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C# Multithreading

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C# is a multi-paradigm programming language that supports several programming styles, including procedural, object-oriented, and functional programming. One of the essential features of C# is its support for multithreading, which enables developers to write applications that can perform multiple tasks concurrently.

To create a new thread in C#, you can use the Thread class. Here’s an example of how to create a new thread and start it:

C#

using System;
using System.Threading;
 
class Program
{
    static void Main()
    {
        // create a new thread
        Thread t = new Thread(Worker);
 
        // start the thread
        t.Start();
 
        // do some other work in the main thread
        for (int i = 0; i < 10; i++)
        {
            Console.WriteLine("Main thread doing some work");
            Thread.Sleep(100);
        }
 
        // wait for the worker thread to complete
        t.Join();
 
        Console.WriteLine("Done");
    }
 
    static void Worker()
    {
        for (int i = 0; i < 10; i++)
        {
            Console.WriteLine("Worker thread doing some work");
            Thread.Sleep(100);
        }
    }
}

                    

Output
Main thread doing some work
Worker thread doing some work
Main thread doing some work
Worker thread doing some work
Worker thread doing some work
Main thread doing some work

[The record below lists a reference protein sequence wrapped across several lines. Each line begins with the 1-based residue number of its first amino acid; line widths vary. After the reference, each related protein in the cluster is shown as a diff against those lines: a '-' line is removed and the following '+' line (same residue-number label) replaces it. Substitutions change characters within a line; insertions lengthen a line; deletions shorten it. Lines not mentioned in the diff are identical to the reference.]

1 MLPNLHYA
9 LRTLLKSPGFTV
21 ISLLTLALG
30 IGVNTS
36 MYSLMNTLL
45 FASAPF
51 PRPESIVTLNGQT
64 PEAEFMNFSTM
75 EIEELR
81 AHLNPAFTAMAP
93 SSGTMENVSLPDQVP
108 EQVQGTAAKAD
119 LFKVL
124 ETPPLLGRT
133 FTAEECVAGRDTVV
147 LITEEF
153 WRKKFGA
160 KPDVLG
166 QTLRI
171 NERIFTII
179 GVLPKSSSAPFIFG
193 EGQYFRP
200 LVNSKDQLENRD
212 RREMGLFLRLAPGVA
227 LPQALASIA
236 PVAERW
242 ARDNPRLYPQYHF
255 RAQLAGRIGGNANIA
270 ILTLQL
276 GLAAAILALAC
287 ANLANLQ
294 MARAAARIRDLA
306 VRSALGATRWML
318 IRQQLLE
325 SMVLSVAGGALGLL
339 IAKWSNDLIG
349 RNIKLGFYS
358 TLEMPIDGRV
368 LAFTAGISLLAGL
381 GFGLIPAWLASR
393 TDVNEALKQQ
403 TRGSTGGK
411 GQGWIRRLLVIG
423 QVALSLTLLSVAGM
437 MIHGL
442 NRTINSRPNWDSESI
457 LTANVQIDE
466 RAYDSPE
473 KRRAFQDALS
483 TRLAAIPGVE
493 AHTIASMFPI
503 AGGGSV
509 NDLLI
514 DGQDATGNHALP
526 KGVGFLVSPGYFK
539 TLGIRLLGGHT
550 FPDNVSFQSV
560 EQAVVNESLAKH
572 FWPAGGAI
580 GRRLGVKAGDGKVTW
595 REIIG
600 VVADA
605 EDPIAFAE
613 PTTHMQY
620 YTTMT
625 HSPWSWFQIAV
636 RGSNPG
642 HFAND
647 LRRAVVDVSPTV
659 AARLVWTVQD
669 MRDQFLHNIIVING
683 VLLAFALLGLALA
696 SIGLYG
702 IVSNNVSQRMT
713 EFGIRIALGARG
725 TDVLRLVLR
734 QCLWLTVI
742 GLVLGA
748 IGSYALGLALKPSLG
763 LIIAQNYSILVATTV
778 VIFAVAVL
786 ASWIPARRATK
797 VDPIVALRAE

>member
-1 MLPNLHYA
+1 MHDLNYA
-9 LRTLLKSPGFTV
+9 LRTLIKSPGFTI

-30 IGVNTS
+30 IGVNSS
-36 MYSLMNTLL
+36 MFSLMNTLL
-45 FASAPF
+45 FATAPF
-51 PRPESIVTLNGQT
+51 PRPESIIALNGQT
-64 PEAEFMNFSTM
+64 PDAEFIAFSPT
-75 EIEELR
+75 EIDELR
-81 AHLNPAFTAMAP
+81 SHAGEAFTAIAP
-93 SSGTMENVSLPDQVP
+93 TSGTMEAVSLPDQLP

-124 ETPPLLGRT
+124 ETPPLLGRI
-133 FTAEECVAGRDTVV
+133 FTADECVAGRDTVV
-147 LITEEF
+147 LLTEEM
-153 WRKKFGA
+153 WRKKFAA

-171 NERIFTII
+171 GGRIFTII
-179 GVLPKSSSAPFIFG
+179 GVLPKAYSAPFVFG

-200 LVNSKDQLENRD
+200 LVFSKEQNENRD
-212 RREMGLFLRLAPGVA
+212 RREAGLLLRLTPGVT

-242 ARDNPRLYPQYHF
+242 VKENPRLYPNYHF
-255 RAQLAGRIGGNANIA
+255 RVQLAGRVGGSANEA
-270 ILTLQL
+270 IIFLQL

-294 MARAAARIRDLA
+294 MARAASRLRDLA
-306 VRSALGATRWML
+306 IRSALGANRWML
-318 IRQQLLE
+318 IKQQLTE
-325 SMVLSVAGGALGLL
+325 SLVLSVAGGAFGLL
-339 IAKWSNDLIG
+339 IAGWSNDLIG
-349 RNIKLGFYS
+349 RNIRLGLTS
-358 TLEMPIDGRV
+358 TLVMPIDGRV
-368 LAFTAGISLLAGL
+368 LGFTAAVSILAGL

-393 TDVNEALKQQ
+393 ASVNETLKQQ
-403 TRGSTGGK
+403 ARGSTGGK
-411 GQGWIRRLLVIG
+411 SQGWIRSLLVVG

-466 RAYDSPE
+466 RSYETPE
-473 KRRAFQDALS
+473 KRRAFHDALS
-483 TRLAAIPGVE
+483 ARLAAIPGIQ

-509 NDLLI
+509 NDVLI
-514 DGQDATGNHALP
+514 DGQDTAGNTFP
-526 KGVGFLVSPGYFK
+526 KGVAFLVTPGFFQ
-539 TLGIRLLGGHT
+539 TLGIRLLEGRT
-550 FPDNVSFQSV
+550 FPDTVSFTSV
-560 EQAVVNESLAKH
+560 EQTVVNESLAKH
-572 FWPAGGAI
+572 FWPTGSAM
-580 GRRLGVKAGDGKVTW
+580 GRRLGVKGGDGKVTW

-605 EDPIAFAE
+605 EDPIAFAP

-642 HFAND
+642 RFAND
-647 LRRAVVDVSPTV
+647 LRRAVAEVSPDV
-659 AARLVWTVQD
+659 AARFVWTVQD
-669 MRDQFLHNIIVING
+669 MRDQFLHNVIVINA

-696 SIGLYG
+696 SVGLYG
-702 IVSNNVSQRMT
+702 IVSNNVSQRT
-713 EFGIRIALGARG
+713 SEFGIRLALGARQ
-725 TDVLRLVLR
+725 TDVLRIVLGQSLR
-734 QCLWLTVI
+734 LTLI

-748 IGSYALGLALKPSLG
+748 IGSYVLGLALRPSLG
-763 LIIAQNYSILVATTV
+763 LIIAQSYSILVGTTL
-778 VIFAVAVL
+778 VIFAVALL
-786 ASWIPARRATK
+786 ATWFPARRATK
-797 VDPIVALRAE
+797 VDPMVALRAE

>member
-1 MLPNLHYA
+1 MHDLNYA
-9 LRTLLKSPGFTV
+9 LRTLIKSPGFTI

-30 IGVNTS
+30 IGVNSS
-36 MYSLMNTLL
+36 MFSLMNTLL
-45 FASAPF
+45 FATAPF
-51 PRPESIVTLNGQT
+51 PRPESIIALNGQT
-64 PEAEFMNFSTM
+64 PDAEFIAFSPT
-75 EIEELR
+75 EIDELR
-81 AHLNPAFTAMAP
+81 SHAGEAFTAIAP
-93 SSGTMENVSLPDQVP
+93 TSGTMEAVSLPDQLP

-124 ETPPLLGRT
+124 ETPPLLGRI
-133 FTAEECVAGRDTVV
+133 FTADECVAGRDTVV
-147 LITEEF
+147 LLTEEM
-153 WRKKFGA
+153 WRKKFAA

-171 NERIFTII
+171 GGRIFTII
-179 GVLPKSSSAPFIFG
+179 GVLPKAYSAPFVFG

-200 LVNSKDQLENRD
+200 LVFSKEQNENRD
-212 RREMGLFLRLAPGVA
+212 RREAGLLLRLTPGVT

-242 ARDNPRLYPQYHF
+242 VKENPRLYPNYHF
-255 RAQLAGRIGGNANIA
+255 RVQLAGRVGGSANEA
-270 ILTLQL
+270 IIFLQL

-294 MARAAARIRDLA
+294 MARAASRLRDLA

Main thread doing some work
Worker thread doing some work
Main thread doing some work
Worker thread doing some work
Main thread doing some work
Worker thread doing some work
Main thread doing some work
Worker thread doing some work
Main thread doing some work
Worker thread doing some work
Worker thread doing some work
Main thread doing some work
Worker thread doing some work
Main thread doing some work
Done

In this example, the Worker method is executed in a separate thread while the main thread is doing some other work. The Thread.Sleep method is used to simulate some work being done in both threads.

Another useful feature of C# is the ThreadPool class, which manages a pool of threads and can be used to execute tasks asynchronously. Here’s an example of how to use the ThreadPool class:

C#

using System;
using System.Threading;
 
class Program
{
    static void Main()
    {
        // queue a work item to the thread pool
        ThreadPool.QueueUserWorkItem(Worker, "Hello, world!");
 
        // do some other work in the main thread
        for (int i = 0; i < 10; i++)
        {
            Console.WriteLine("Main thread doing some work");
            Thread.Sleep(100);
        }
 
        Console.WriteLine("Done");
    }
 
    static void Worker(object state)
    {
        string message = (string)state;
 
        for (int i = 0; i < 10; i++)
        {
            Console.WriteLine(message);
            Thread.Sleep(100);
        }
    }
}

                    

Output
Main thread doing some work
Hello, world!
Main thread doing some work
Hello, world!
Main thread doing some work
Hello, world!
Main thread doing some work
Hello, world!
Hello, world!
Main thread doing some work
Hello, world!
Main thread doing some work
Hello, world!
Main thread doing some work
Hello, world!